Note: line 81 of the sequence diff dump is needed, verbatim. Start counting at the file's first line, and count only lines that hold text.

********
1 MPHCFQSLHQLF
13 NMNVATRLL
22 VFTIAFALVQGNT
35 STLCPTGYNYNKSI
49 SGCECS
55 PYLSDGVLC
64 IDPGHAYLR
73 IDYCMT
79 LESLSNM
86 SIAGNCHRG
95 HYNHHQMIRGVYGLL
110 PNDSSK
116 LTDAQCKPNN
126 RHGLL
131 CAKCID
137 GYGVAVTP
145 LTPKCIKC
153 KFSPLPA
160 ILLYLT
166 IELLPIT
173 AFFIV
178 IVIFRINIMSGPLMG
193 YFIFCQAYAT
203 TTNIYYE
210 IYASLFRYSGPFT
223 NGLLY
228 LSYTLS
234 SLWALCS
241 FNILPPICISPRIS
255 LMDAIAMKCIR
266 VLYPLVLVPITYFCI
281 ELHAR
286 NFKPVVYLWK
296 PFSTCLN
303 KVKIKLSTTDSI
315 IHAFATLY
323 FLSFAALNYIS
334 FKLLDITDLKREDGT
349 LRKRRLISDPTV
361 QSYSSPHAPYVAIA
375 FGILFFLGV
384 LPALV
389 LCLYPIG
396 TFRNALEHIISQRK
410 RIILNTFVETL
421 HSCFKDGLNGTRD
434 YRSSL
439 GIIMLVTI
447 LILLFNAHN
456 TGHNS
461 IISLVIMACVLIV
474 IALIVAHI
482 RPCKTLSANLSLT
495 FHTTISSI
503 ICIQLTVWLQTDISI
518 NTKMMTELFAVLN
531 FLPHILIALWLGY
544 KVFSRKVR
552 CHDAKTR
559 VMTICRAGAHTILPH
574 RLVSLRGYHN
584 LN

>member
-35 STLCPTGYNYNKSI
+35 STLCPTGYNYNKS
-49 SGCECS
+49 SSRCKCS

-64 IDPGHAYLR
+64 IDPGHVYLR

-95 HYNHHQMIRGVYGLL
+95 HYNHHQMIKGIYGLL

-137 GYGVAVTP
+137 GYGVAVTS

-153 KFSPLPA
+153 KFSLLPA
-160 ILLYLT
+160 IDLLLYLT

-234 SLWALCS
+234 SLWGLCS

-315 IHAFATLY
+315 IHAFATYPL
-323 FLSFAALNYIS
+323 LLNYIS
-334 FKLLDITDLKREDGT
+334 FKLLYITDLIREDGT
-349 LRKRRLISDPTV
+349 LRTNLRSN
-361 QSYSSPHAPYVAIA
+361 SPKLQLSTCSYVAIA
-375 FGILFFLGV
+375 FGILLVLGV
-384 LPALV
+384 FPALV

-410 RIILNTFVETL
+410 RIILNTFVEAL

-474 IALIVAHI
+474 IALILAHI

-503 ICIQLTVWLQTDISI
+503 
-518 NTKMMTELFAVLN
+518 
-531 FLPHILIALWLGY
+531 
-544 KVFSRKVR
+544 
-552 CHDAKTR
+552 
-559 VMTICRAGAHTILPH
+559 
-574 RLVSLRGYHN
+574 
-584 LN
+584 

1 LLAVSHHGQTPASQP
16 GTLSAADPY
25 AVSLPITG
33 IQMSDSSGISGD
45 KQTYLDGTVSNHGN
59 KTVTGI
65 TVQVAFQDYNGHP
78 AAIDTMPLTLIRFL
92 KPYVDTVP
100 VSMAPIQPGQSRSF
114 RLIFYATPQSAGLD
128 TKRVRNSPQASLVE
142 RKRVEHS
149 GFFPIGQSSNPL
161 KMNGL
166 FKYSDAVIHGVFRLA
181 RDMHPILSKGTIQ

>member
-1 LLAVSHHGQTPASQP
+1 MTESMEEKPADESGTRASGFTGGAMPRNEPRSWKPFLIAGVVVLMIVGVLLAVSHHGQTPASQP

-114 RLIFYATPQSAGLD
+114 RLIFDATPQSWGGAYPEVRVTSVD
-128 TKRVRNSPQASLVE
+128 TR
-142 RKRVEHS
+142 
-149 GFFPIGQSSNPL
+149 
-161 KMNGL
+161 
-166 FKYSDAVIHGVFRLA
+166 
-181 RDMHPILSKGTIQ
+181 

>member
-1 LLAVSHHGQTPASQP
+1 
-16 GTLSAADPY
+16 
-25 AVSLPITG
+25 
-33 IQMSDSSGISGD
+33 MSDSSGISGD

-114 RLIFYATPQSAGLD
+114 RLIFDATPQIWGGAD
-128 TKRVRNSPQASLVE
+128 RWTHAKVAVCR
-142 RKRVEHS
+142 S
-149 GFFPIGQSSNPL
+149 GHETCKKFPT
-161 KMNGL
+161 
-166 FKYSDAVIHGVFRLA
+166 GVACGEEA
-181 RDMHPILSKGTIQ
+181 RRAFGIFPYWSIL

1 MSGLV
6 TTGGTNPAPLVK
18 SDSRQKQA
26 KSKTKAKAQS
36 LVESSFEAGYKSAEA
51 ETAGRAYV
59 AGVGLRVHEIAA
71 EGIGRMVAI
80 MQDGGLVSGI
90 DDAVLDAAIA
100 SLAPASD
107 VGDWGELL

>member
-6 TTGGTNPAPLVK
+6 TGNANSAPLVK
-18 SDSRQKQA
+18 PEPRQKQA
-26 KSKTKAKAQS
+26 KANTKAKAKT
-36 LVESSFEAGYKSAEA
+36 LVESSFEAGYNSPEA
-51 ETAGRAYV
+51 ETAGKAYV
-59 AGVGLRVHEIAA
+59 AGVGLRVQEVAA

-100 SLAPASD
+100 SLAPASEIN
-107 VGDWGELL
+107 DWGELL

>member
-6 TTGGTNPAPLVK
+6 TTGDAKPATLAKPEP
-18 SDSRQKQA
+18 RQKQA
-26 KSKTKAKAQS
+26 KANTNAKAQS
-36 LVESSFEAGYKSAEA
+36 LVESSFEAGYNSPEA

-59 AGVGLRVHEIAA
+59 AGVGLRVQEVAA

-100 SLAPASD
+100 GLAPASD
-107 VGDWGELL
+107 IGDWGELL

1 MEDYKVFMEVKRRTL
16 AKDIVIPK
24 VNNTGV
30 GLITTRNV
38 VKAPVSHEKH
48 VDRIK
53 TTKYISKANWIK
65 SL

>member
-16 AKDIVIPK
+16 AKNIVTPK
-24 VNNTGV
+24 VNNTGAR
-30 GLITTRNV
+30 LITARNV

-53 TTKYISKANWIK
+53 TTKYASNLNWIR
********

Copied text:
+315 IHAFATYPL